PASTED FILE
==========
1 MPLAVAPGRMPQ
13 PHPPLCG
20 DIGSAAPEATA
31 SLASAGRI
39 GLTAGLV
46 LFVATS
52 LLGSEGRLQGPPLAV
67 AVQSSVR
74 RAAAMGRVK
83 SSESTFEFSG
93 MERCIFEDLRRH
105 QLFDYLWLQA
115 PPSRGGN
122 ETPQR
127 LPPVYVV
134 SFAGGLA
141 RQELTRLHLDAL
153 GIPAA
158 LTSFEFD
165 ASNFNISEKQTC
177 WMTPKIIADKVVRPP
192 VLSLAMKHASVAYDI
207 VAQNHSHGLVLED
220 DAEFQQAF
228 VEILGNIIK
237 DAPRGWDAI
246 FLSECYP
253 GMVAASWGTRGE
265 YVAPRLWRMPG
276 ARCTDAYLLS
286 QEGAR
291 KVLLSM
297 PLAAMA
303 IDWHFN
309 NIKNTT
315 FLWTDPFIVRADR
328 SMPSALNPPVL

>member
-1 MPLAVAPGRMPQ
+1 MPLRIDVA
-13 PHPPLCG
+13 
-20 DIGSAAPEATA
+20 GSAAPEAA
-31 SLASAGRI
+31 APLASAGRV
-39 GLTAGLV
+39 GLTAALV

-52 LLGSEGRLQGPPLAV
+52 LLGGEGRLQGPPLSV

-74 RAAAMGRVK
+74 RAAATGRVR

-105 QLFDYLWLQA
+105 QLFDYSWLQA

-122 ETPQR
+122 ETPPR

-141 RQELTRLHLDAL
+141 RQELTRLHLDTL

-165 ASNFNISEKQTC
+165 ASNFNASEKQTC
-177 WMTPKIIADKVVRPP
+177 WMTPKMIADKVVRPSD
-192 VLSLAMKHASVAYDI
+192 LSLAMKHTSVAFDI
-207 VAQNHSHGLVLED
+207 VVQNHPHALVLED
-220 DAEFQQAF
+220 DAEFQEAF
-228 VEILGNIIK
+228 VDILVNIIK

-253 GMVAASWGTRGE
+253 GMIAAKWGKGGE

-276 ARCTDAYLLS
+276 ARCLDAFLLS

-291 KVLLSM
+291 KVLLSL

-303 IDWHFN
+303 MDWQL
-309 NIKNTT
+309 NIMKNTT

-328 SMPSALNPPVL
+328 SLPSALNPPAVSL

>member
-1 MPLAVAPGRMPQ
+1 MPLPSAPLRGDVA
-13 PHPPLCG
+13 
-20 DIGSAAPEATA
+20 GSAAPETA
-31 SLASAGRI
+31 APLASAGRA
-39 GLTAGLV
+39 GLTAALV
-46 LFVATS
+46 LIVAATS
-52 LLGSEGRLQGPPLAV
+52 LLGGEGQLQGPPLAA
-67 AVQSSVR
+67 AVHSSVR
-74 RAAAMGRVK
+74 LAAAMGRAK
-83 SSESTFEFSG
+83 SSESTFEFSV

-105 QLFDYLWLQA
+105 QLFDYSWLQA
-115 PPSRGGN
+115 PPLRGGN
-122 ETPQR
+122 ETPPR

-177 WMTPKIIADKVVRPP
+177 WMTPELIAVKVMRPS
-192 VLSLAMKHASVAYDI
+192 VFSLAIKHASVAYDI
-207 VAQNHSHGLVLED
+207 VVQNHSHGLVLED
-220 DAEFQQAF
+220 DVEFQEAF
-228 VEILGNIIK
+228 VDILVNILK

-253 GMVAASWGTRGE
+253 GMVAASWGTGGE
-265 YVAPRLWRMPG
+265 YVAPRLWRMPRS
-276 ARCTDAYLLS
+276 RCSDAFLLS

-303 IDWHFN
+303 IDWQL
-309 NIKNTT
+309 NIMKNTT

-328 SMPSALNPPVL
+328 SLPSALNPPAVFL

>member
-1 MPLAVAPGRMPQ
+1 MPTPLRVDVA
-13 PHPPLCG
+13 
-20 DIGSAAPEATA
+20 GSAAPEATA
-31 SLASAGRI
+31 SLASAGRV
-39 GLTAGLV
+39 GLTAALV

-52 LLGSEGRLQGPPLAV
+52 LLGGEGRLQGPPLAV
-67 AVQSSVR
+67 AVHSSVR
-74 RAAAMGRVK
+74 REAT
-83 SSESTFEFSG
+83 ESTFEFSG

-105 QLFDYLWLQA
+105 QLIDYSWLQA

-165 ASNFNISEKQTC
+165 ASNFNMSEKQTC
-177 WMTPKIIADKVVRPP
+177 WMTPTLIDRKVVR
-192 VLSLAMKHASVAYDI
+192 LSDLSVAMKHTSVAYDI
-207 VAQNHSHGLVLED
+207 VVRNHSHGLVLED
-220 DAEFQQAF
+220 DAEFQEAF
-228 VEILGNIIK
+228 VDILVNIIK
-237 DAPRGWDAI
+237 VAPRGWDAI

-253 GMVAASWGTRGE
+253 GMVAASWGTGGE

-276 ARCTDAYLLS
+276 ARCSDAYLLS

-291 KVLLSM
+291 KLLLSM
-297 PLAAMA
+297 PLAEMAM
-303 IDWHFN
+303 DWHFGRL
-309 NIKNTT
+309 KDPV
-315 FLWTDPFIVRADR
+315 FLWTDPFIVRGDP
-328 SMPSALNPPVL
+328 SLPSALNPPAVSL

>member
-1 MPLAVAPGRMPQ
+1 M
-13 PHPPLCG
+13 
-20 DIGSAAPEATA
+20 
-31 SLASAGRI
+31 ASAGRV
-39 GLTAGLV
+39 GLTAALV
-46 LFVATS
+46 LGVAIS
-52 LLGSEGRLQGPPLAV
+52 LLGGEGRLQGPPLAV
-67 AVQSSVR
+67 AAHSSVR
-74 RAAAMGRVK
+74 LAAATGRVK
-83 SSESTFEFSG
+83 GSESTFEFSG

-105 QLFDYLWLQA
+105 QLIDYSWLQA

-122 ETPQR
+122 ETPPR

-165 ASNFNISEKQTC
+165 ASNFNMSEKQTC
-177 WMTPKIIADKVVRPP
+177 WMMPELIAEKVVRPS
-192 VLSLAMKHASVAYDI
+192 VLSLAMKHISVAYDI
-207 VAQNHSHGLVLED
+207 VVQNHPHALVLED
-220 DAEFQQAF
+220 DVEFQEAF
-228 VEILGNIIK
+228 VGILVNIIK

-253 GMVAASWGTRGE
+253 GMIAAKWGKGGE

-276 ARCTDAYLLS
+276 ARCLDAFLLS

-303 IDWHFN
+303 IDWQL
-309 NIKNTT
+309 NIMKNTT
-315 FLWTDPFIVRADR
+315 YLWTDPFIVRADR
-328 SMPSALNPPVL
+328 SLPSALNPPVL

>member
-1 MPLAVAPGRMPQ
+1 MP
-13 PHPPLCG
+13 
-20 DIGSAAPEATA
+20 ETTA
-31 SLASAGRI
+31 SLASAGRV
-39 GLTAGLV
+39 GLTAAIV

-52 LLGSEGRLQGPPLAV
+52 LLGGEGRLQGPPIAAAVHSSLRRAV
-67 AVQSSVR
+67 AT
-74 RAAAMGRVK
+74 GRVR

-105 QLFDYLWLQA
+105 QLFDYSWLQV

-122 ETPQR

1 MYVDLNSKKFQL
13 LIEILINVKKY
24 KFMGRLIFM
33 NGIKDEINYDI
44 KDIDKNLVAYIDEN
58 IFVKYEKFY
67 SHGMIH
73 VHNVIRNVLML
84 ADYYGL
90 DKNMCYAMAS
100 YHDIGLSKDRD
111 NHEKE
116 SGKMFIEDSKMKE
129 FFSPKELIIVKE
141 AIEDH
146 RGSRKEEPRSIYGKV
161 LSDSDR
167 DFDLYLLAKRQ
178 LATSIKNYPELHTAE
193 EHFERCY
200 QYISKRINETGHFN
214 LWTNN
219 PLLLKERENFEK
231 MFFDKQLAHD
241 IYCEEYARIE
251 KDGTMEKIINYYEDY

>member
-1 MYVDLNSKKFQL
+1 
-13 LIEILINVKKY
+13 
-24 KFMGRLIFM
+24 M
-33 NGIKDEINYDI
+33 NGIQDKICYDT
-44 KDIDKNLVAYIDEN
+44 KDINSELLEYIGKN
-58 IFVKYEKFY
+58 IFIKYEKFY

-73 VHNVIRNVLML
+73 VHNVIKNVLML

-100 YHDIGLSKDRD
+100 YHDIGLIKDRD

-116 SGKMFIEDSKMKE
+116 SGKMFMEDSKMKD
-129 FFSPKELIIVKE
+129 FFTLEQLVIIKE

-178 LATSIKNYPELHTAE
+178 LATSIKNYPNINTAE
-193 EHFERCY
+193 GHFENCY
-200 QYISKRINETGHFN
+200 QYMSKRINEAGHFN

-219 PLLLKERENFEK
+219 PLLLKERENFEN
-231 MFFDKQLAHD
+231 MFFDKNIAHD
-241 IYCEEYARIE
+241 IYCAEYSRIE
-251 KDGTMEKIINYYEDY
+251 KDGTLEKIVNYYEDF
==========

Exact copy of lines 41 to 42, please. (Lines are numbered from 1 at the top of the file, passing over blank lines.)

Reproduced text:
-13 PHPPLCG
+13 